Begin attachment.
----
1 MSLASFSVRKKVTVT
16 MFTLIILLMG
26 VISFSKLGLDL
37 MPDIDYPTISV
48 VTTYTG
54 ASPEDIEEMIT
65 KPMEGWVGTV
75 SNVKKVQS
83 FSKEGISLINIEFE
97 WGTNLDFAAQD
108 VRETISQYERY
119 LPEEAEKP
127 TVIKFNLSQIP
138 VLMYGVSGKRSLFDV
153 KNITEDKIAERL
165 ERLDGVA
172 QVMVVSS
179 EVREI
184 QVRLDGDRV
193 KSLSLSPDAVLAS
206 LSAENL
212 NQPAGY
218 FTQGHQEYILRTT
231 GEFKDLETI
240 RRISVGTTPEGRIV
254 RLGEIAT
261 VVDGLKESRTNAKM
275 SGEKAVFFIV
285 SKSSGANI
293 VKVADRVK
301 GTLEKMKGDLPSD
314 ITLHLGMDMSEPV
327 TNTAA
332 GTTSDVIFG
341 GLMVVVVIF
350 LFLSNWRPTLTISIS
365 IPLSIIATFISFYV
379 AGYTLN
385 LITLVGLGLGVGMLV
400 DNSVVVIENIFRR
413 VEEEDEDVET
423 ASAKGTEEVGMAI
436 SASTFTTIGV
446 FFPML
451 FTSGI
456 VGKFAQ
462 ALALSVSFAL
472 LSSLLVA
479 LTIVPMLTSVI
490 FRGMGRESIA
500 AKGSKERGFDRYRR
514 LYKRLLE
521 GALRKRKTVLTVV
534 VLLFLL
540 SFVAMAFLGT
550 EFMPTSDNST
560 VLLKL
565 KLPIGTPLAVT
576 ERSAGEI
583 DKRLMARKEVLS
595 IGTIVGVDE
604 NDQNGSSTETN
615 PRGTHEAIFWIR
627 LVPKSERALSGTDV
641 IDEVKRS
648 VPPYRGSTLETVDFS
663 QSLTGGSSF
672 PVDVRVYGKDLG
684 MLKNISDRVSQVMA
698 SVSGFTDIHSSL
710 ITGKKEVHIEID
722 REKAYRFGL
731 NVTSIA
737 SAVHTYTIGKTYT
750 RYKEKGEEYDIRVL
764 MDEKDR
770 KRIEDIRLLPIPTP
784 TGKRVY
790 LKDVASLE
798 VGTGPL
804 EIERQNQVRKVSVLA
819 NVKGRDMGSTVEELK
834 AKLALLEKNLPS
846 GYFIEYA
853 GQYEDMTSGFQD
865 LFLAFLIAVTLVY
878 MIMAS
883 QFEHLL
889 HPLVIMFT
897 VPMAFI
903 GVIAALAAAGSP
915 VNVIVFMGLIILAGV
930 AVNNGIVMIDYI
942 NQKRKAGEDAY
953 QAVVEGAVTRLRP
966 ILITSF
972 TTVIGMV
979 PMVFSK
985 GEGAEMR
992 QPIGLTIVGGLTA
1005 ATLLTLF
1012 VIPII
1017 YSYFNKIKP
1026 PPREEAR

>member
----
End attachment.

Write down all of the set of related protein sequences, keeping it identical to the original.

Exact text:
1 MSLASFSVRKKVTVT
16 MFTLIILLMG
26 VISFSKLGLDL
37 MPDIDYPTISV
48 VTTYTG
54 ASPEDIEEMIT
65 KPMEGWVGTV
75 SNVKKVQS
83 FSKEGISLINIEFE
97 WGTNLDFAAQD
108 VRETISQYERY
119 LPEEAEKP
127 TVIKFNLSQIP
138 VLMYGVSGKRSLFDV
153 KNITEDKIAERL
165 ERLDGVA
172 QVMVVSS
179 EVREI
184 QVRLDGDRV
193 KSLSLSPDAVLAS
206 LSAENL
212 NQPAGY
218 FTQGHQEYILRTT
231 GEFKDLETI
240 RRISVGTTPEGRIV
254 RLGEIAT
261 VVDGLKESRTNAKM
275 SGEKAVFFIV
285 SKSSGANI
293 VKVADRVK
301 GTLEKMKGDLPSD
314 ITLHLGMDMSEPV
327 TNTAA
332 GTTSDVIFG
341 GLMVVVVIF
350 LFLSNWRPTLTISIS
365 IPLSIIATFISFYV
379 AGYTLN
385 LITLVGLGLGVGMLV
400 DNSVVVIENIFRR
413 VEEEDEDVET
423 ASAKGTEEVGMAI
436 SASTFTTIGV
446 FFPML
451 FTSGI
456 VGKFAQ
462 ALALSVSFAL
472 LSSLLVA
479 LTIVPMLTSVI
490 FRGMGRESIA
500 AKGSKERGFDRYRR
514 LYKRLLE
521 GALRKRKTVLTVV
534 VLLFLL
540 SFVAMAFLGT
550 EFMPTSDNST
560 VLLKL
565 KLPIGTPLAVT
576 ERSAGEI
583 DKRLMARKEVLS
595 IGTIVGVDE
604 NDQNGSSTETN
615 PRGTHEAIFWIR
627 LVPKSERALSGTDV
641 IDEVKRS
648 VPPYRGSTLETVDFS
663 QSLTGGSSF
672 PVDVRVYGKDLG
684 MLKNISDRVSQVMA
698 SVSGFTDIHSSL
710 ITGKKEVHIEID
722 REKAYRFGL
731 NVTSIA
737 SAVHTYTIGKTYT
750 RYKEKGEEYDIRVL
764 MDEKDR
770 KRIEDIRLLPIPTP
784 TGKRVY
790 LKDVASLE
798 VGTGPL
804 EIERQNQVRKVSVLA
819 NVKGRDMGSTVEELK
834 AKLALLEKNLPS
846 GYFIEYA
853 GQYEDMTSGFQD
865 LFLAFLIAVTLVY
878 MIMAS
883 QFEHLL
889 HPLVIMFT
897 VPMAFI
903 GVIAALAAAGSP
915 VNVIVFMGLIILAGV
930 AVNNGIVMIDYI
942 NQKRKAGEDAY
953 QAVVEGAVTRLRP
966 ILITSF
972 TTVIGMV
979 PMVFSK
985 GEGAEMR
992 QPIGLTIVGGLTA
1005 ATLLTLF
1012 VIPII
1017 YSYFNKIKP
1026 PPREEAR

>member